E-commerce giant Amazon has a few different music streaming models targeted at different audiences. We hope to help you get your head around everything Amazon Music and even teach you how to upload your own music to Amazon Music for free.

Click below to jump to one of the following:

How to upload to Amazon Music

routenote stores distribution

Uploading your own music to streaming services, stores and social media platforms is easy with RouteNote. This is no different on Amazon Music. Selecting Amazon Music when distributing through RouteNote will send your music to Amazon Music, as well as Amazon’s Digital Music store. Where some music distributors like UnitedMasters charge additional fees to send to Amazon Music, RouteNote can send your music to all major streaming services for free.

To get started, sign up for a free RouteNote account here, head to the Distribution tab and select Create New Release. Here you’ll enter the metadata, and upload the tracks and artwork of your release. Be sure to select Amazon Music in the Manage Stores section.

Once you’ve finished your release, you can choose whether to distribute using our Free or Premium models. RouteNote Free has absolutely zero fees, while the artist keeps 85% of the revenue. RouteNote Premium costs a small fee and annual cost, while the artist keeps 100% of the revenue. Changing tiers at any time is as easy as clicking a switch. Features and stores are the same on both tiers, plus RouteNote artists always keep 100% of the rights to their music.

Your music will then be sent to our moderation team. They should check, fix and approve your release within the week. Statistics, earnings reports and payments are made to your RouteNote account every month. Statistics and earnings reports breakdown exactly how much each track has made in every store/country. Payments can be securely deposited to a PayPal or bank account.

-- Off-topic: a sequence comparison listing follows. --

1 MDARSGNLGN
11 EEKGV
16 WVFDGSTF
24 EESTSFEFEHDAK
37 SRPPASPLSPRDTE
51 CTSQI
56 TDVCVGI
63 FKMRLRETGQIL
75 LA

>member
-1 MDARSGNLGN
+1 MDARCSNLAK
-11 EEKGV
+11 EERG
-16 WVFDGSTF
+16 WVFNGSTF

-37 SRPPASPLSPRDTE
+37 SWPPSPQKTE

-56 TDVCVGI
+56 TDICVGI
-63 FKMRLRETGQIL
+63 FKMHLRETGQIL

RouteNote is great for artists and independent labels alike, with powerful tools like the split tool, making label management or royalty payments to collaborators super easy.

What is Amazon Music?

Amazon MP3, Amazon Music, Amazon Music Free, Amazon Music Prime, Amazon Music Unlimited… it’s easy to get lost in all of the different tiers of Amazon Music, but we hope to help you get your head around it.

How did Amazon Music start?

Amazon launched their digital music store Amazon MP3 in the US in 2008 with contracts from all major labels such as EMI, Universal, Warner and Sony BMG, plus many independents. Over the next few years, the store expanded across much of Europe, the Americas, and parts of Asia.

In 2014, Amazon started offering a limited catalog for streaming to Amazon Prime subscribers at no extra cost. In 2016, Amazon launched Amazon Music Unlimited. Music Unlimited offers their full-catalog of music as a stand-alone tier, though is discounted for Prime members. Both tiers are available today and music can still be purchased on or the Amazon Music app on some devices.

Today, Amazon Music is available in 47 countries around the world, but offerings (Amazon Music Unlimited, Amazon Music Prime or both) vary between markets. As of January 2020, Amazon Music had more than 55 million customers, which puts them behind leaders Spotify and Apple Music, and ahead of other Western streaming services like YouTube Music and Deezer.

Going forward Amazon may focus on live audio, as platforms like Clubhouse and Spotify Live gain attention.